Another possible option, is to put a second linear pot in parallel. If you have a 10 k and a 3 k pots in parallel, and join the wipers, then you will get an overall linear pot of 30/13 k (which is somewhere between 2 and 2.5). (The degrees of rotation must be the same of course.

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The formula for resistors in parallel is 1/R = 1/R1 + 1/R2 + ....

6000 ohms in parallel with 3000 ohms makes 2000 ohms.

If you connect 6k across the two terminals of your variable resistor, you'll get a zero to 2k range, but it won't be linear.

You could look at the rest of the circuit, see if there's another resistors in series with it and try adjusting that.

Reply to
Andrew Holme

What's your problem that you want to keep the "control chip" and its particular configuration circuit a secret? Will it burst your fantasy bubble about a magic pot changing solution? Your damned "control chip" doesn't give a damn about your pot and its resistance- it only knows voltages and currents- that's why *wires* are attached to the pot.

Reply to
Fred Bloggs

"Michael Noone" schreef in bericht news:Xns967D91B1D9BE7mnooneuiucedu127001@


Apparently the pot is used for a variable resistor. The servo electronics use a 0-2k resistor value for a 180 degrees deflection. As the servo system does not "know" the deflection but from the variable resistor it's at its limit when this resistor reaches 2k. So if you replace the 2k pot for a 3k pot, it uses only 2k or 2/3 of it and so wil happen to the deflection.

The most simple way to make 2k from the 3k is mounting a 6k parallel to the latter. But you can bet the linearity will be gone. Another aproach is disconnecting the pot and putting a piece of electronics between it and the servopart, to emulate the 2k pot. To be honest I don't see a lineair electronic 2k pot be build easily. Guess it will become more expensive the a new servo.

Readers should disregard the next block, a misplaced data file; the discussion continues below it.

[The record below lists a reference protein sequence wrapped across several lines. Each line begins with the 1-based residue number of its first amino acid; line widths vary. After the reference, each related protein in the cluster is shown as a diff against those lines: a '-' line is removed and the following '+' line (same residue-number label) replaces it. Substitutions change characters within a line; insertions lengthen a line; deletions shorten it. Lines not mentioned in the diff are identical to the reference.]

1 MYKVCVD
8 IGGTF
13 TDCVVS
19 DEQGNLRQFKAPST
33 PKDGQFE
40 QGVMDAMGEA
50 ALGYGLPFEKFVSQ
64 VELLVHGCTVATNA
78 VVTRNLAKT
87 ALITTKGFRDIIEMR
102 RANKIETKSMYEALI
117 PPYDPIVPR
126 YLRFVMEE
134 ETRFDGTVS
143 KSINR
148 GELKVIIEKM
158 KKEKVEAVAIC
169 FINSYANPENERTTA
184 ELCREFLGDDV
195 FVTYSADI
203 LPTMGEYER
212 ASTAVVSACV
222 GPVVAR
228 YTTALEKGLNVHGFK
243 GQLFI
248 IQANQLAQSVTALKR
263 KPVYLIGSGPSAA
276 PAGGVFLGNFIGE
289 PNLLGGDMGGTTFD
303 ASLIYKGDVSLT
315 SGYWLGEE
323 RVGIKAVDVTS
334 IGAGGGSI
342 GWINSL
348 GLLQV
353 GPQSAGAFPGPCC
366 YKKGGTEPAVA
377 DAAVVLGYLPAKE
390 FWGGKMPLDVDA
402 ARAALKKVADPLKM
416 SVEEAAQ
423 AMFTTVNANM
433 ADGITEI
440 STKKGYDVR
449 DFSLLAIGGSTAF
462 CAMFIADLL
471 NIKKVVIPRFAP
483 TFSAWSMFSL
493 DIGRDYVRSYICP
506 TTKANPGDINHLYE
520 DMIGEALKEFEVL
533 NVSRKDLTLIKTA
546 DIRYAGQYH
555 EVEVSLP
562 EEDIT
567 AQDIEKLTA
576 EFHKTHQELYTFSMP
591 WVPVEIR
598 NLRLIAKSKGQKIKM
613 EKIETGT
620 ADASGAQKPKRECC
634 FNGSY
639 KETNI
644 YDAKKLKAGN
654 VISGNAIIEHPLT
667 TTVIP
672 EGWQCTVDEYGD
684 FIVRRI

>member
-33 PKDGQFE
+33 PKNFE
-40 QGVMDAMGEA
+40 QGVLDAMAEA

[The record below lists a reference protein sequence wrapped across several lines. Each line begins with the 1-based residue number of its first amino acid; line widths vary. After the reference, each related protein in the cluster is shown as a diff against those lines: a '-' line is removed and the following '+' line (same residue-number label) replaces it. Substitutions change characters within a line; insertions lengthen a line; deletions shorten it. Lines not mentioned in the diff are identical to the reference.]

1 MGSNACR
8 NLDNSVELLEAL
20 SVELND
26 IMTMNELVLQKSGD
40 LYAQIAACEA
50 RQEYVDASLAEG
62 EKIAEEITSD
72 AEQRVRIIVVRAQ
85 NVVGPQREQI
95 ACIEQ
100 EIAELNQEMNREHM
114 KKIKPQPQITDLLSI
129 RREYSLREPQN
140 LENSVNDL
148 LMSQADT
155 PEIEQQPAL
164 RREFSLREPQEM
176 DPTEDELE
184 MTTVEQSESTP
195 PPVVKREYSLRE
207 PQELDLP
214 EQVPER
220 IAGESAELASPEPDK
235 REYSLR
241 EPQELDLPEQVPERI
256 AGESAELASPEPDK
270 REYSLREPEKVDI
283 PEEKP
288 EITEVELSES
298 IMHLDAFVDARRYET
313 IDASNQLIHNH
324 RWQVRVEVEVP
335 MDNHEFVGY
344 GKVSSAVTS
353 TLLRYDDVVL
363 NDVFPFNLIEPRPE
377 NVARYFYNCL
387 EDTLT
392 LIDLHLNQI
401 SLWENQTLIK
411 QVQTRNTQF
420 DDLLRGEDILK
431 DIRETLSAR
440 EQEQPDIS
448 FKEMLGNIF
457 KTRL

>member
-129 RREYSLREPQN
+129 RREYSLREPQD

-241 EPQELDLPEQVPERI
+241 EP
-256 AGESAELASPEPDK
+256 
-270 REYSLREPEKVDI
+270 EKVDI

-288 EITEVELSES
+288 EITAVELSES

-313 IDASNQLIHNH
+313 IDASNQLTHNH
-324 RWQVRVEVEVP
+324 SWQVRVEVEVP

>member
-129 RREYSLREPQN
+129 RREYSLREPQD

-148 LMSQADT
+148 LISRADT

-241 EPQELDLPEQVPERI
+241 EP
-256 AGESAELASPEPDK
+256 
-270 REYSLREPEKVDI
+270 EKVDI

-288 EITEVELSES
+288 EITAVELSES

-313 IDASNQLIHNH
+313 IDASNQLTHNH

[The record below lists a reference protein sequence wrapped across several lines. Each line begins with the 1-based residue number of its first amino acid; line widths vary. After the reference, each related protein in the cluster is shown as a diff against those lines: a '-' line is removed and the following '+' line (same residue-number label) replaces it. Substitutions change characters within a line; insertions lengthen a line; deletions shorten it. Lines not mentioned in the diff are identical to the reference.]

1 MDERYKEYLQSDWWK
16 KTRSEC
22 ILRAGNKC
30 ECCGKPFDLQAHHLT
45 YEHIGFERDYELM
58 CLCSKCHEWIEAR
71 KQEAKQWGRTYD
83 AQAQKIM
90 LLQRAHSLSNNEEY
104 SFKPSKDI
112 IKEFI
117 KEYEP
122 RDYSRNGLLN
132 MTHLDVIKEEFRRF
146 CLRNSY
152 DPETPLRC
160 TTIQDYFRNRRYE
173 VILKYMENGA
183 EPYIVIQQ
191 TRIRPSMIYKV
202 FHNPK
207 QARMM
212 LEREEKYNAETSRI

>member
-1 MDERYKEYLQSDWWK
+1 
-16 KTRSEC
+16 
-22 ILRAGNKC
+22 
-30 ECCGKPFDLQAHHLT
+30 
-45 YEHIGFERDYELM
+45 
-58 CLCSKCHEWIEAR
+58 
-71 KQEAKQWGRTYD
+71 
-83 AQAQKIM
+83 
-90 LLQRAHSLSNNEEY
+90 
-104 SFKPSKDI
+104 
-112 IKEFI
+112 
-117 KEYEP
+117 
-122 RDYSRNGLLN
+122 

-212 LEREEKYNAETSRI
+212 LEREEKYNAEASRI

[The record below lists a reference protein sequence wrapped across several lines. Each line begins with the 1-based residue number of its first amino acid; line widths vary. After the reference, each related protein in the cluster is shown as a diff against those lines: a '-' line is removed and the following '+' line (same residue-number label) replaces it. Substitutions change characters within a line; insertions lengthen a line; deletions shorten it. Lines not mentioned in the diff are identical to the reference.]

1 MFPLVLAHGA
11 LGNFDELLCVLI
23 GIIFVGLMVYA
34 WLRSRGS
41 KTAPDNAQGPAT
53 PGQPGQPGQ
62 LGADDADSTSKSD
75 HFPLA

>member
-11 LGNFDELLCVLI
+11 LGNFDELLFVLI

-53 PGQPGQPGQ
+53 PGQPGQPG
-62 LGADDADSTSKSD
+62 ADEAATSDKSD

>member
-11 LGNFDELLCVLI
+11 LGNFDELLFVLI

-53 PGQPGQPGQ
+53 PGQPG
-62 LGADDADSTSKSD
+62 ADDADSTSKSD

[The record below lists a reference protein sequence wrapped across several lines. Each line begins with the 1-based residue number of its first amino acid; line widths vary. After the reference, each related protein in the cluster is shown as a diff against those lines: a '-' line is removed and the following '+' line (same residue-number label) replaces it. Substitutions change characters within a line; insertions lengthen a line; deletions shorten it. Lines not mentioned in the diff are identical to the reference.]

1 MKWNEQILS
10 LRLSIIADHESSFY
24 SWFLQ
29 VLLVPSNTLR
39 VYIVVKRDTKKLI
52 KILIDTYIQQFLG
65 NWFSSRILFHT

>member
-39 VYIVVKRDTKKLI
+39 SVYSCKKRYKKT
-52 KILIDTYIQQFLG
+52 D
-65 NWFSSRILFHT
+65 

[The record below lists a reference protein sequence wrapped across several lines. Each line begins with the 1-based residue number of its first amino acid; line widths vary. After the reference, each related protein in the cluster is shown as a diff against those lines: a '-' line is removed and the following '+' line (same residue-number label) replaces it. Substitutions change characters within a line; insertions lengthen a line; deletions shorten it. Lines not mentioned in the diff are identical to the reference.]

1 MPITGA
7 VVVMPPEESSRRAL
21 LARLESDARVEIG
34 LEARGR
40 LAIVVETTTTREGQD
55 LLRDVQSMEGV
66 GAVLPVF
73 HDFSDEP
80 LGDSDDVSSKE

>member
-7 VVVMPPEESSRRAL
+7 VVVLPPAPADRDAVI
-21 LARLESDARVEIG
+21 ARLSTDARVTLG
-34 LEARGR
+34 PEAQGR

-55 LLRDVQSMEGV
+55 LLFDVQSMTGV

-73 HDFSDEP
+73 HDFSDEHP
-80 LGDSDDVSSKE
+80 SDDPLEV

You can try to find out what voltages apear on te pins of the pot. Maybe you can drive the servo by pushing the required voltage on the pins of the pot. A resistance to voltage convertor should not be that difficult. Of course you may have to replace the pot by a fixed resistor to use the pot as an input for your electronics.

If you want to find more detailed solutions, you'd have to find out more about the servo electronics. Once you know more details of the input circuit, you may find an easy solution. (And we can help searching for it.)

petrus bitbyter

Reply to
petrus bitbyter

"Michael Noone" schreef in bericht news:Xns967DC6B6EDA64mnooneuiucedu127001@

Having seen the pictures I'm sure you can replace the current pot by a 2k one. Lineair 2k pots are widely available but you may look for some type that is intended for use with servo's. For a good lineairity and performance you'd better avoid the cheapest ones as they often have a poor quality.

When a pot is used a variable resistor, I advise to connect the not-used terminal to the one in the middle. It's especially usefull when the resistor get some serious current but it never harms. But looking to the picture I'm sure the pot is used as a pot so beware.

petrus bitbyter

Reply to
petrus bitbyter